His work was so original, so innovative, so infused with wonder and vibrant joie de vivre.

In the spring of 1997, I was a student at Taylor University, and flailing in the suffocating sludge of what the psychiatrist called "major clinical depression."
I remember sitting in the student union, probably looking listless and miserable, when I looked up and spotted the person I knew was Jason Francis.
He had graduated the previous year, but I recognized him from his pictures, and it was clear that he was returning to visit his alma mater, walking around reminiscing with a few friends.
I remember feeling slightly starstruck, but he met my gaze for only a moment before offering a warm, friendly smile and a cheerful, "HI!"
I returned his sentiment with as much gusto as I could muster, but felt too timid to say anything more.
Later, I passed him again walking around campus, and he said "Oh, HI!"
His group kept walking, and so did I.

Last week, my latest Taylor alumni magazine arrived, and in the alumni news section, I saw that Jason Francis had died of cancer on January 11.

I felt suddenly weepy, and as I reflected upon my threadbare memories of him, I realized that his life had brushed against mine in unspeakable ways, though he never even knew my name.

By sharing his poetic prowess, he blessed me with gorgeous phrases that still inspire me today. And by offering such sincere kindness to me, a stranger, he extended Love to me in a time when I desperately needed to feel its soothing warmth.

I'm rather fond of the proverb that states:
Be kind. Every person you meet is fighting a battle.

Jason clearly knew this, and endeavored to practice its simple wisdom.

I was able to locate his obituary online, and as I read this, my eyes erupted with tears of wonder:

In his last hours, with painful gasps, he spoke to his wife
these words:

“God is sovereign. He will do what He will. And I love it!”

::toddler tales

One of the greatest joys of my life is my niece, Emma, who is 20 months old.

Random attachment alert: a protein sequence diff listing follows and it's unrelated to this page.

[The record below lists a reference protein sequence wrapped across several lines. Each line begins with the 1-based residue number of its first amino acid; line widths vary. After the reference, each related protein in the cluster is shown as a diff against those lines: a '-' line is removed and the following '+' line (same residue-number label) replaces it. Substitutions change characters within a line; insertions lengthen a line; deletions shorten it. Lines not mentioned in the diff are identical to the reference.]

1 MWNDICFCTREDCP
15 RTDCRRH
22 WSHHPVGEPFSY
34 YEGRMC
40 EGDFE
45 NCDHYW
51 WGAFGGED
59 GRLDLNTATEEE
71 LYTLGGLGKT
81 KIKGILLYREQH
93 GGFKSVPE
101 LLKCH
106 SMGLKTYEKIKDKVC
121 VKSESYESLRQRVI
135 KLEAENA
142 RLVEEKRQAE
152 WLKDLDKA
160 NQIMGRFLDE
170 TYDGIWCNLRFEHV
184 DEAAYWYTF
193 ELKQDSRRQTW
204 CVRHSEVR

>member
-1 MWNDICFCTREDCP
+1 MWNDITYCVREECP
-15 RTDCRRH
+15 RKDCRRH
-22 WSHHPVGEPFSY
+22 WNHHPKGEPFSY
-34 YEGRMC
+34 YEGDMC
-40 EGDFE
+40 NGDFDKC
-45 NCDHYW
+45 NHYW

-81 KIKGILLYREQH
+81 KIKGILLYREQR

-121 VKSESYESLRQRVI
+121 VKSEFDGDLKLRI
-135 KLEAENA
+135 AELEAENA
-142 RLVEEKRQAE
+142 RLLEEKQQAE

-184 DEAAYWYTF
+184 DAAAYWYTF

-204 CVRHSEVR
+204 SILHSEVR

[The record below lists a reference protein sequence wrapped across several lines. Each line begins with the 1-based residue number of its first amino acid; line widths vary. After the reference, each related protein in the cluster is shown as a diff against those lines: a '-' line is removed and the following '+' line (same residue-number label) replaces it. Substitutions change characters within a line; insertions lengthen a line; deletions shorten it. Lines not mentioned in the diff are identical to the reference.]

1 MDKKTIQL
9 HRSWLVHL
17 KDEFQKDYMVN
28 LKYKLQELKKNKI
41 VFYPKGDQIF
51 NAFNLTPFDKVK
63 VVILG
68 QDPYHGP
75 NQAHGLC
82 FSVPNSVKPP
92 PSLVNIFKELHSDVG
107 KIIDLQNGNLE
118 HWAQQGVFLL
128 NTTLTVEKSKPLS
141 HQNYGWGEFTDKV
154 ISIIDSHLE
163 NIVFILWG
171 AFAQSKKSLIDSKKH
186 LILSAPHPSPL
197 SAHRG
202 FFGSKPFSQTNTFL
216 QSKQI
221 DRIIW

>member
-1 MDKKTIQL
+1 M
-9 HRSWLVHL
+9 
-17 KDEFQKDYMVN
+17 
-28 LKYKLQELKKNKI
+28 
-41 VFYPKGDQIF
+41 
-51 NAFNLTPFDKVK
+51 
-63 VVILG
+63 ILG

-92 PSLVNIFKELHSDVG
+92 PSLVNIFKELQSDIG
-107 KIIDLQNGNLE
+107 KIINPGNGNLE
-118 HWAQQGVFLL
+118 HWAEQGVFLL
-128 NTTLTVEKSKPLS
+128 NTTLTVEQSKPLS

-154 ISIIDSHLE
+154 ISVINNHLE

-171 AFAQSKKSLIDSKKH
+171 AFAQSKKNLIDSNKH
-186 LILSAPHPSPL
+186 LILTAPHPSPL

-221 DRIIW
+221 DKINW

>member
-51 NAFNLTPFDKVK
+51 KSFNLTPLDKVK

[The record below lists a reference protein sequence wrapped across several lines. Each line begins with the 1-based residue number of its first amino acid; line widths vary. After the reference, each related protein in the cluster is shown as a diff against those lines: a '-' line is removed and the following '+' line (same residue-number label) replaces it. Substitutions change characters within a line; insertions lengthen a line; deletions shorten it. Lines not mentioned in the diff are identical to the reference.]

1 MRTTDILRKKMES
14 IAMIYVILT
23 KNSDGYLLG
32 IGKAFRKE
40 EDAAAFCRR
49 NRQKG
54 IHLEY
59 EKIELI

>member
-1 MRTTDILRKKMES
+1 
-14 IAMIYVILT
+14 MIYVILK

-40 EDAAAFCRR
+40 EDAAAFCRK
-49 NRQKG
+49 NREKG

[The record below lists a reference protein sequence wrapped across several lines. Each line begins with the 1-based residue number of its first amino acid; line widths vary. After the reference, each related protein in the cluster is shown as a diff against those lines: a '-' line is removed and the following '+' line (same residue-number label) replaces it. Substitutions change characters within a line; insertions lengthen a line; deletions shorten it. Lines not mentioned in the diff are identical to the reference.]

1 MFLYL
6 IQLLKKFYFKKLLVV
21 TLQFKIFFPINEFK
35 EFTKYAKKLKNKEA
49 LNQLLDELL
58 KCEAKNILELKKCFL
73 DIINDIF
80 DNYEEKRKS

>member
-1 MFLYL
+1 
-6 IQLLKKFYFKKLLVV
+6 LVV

I spend four days a week caring for her.

I once saw Johnny Depp interviewed about the birth of his first child, and how he was often asked "How did it change your life?"
And he said that was the wrong question, explaining, "The birth of my daughter gave me life."

The more time I spend with Emma, the more I empathize with those sentiments.

She gently reminds me of countless simple majesties I had long forgotten; the contour of an acorn, the texture of a pine cone, the treasure of a dog's allegiance, the luscious sweetness of a ripe strawberry, the sheer delight of a guttural giggle.

Every moment spent with her is one that I cherish; and the world, when viewed through her young, fresh lens, is a bold, pulsing adventure.

Wednesday, April 14, 2010

::human soap opera

Drama Queens.

Main Entry: drama queen
Function: noun
Date: 1979

: a person given to often excessively emotional performances or reactions

We all know (at least) one.
We all possess the potential to become one. (Frightening, I know.)

I have been acquainted with several.

When you enjoy listening, and generally make concerted efforts to be kind and polite - as I tend to - you attract them.
You are their primary prey.

I recently spent [read: wasted] most of a day with one, and when I was finally able to evacuate the DQ's presence and seek sanctuary in my parents' living room, I felt a degree of relief that was utterly otherworldly.

I once heard a psychotherapist describe DQs as "energy suckers," inasmuch as their Modus Operandi seems to be sucking the energy from any available human source.
They are high-maintenance individuals; overreactive, emotionally manipulative, attention-seizing, inordinately fragile and, at times, infuriating.

Since I treasure empathy as perhaps the most paramount of all virtues, I do attempt to place myself in their position, try to learn all I can about why they may behave in such a peculiar manner, and try to be as sensitive as possible.

But I cannot do this at the expense of my own well-being, my own sanity.

I cannot entertain the notion of allowing such people to penetrate my inner circle.

I cannot function in any sort of healthy manner in the presence of anyone whose psyche is so crowded with self-absorption that it leaves no space for love.